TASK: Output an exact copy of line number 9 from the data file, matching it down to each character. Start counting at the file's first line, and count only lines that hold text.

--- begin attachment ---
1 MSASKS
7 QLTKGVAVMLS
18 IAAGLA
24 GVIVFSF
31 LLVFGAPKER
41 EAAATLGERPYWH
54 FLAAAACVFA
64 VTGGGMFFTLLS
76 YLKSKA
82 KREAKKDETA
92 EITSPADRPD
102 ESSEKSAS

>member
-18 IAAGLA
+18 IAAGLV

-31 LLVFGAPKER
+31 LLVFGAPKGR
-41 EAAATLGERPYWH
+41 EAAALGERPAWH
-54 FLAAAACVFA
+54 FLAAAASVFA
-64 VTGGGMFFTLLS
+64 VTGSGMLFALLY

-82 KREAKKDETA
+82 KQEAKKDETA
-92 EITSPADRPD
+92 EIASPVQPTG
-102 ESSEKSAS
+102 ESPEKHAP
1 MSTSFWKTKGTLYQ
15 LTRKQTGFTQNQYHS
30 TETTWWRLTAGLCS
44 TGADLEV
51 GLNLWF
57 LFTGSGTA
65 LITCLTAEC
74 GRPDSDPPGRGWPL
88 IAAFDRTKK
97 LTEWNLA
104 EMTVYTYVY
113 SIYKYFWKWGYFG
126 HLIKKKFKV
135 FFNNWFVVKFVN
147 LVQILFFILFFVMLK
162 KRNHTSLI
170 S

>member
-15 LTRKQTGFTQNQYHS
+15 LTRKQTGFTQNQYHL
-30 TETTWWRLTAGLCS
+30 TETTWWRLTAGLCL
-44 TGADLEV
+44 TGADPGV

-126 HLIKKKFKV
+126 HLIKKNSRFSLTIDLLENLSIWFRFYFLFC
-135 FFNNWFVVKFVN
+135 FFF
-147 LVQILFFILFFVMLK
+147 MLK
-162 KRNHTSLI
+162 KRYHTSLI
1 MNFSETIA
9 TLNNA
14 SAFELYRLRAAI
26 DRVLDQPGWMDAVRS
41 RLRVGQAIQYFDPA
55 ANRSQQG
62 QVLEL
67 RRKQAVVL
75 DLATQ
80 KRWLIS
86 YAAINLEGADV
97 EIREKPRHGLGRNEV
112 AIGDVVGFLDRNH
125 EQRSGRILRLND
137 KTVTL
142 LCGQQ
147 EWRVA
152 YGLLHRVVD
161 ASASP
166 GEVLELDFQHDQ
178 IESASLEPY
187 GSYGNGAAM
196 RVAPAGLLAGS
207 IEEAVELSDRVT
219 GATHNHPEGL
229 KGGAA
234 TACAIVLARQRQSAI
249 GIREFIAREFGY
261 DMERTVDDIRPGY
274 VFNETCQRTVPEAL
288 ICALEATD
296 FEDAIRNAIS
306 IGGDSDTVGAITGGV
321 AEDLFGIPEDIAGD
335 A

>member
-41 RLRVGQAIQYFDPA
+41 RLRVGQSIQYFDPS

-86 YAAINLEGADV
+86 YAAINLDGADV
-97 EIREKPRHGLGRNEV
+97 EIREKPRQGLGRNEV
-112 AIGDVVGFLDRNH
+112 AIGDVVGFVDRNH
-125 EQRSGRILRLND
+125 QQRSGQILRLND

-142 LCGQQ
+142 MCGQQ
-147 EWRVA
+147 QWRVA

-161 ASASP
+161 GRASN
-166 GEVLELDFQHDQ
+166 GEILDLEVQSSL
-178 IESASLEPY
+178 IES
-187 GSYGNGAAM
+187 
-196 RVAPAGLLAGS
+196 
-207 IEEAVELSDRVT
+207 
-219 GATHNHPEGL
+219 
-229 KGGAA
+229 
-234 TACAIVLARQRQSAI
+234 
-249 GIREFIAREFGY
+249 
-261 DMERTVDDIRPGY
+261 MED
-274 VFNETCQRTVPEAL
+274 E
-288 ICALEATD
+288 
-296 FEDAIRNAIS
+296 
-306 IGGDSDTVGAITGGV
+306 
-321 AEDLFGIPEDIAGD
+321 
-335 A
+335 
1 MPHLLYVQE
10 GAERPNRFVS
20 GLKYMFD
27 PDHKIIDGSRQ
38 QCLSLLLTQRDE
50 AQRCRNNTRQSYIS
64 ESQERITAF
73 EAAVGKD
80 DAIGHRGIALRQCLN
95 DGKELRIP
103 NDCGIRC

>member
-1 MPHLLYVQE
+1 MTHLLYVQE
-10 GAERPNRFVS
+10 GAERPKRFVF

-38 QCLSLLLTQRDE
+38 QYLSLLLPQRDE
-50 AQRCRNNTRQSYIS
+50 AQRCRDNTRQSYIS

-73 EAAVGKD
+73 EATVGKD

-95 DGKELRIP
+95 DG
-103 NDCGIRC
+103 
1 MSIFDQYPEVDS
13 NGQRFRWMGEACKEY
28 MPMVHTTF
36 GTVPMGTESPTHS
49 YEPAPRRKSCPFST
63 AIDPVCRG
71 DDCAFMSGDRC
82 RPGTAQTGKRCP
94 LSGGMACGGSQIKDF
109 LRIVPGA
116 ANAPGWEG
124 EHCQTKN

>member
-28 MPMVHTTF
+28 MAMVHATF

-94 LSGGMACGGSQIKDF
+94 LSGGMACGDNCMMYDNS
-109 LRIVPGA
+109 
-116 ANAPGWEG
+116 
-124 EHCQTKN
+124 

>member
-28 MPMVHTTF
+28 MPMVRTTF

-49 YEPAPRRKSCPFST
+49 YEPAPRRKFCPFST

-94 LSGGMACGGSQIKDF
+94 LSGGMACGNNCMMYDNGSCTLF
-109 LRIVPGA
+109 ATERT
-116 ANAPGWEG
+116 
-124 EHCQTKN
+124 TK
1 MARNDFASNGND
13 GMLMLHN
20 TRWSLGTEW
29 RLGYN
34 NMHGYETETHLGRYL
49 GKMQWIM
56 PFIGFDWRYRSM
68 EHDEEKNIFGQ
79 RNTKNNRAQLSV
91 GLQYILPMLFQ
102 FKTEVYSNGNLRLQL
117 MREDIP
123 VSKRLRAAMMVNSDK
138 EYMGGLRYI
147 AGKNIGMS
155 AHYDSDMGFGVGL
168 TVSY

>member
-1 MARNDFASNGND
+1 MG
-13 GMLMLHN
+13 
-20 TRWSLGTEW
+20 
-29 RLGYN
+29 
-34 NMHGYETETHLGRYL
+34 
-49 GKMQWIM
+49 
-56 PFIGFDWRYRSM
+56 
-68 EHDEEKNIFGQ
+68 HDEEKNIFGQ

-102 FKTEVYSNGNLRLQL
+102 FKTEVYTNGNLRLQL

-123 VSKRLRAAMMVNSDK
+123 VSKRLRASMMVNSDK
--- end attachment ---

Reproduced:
76 YLKSKA